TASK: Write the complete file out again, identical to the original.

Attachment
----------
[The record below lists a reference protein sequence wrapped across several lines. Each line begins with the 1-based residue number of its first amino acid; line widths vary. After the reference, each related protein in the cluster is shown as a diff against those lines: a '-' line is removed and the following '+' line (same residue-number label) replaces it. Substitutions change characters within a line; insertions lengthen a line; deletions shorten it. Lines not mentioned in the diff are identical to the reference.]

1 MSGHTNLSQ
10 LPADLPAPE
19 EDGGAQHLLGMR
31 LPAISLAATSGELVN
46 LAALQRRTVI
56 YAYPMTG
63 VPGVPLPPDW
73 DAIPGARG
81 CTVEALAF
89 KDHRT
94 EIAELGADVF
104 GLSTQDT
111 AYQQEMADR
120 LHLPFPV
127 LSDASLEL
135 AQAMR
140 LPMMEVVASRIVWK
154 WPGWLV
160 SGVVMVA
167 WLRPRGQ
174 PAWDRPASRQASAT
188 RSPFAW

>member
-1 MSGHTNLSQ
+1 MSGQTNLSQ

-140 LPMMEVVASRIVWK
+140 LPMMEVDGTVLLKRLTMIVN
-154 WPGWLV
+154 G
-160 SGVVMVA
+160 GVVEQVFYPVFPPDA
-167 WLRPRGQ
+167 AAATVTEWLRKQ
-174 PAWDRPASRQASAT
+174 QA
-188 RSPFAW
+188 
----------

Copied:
[The record below lists a reference protein sequence wrapped across several lines. Each line begins with the 1-based residue number of its first amino acid; line widths vary. After the reference, each related protein in the cluster is shown as a diff against those lines: a '-' line is removed and the following '+' line (same residue-number label) replaces it. Substitutions change characters within a line; insertions lengthen a line; deletions shorten it. Lines not mentioned in the diff are identical to the reference.]

1 MSGHTNLSQ
10 LPADLPAPE
19 EDGGAQHLLGMR
31 LPAISLAATSGELVN
46 LAALQRRTVI
56 YAYPMTG
63 VPGVPLPPDW
73 DAIPGARG
81 CTVEALAF
89 KDHRT
94 EIAELGADVF
104 GLSTQDT
111 AYQQEMADR
120 LHLPFPV
127 LSDASLEL
135 AQAMR
140 LPMMEVVASRIVWK
154 WPGWLV
160 SGVVMVA
167 WLRPRGQ
174 PAWDRPASRQASAT
188 RSPFAW

>member
-1 MSGHTNLSQ
+1 MSGQTNLSQ

-140 LPMMEVVASRIVWK
+140 LPMMEVDGTVLLKRLTMIVN
-154 WPGWLV
+154 G
-160 SGVVMVA
+160 GVVEQVFYPVFPPDA
-167 WLRPRGQ
+167 AAATVTEWLRKQ
-174 PAWDRPASRQASAT
+174 QA
-188 RSPFAW
+188 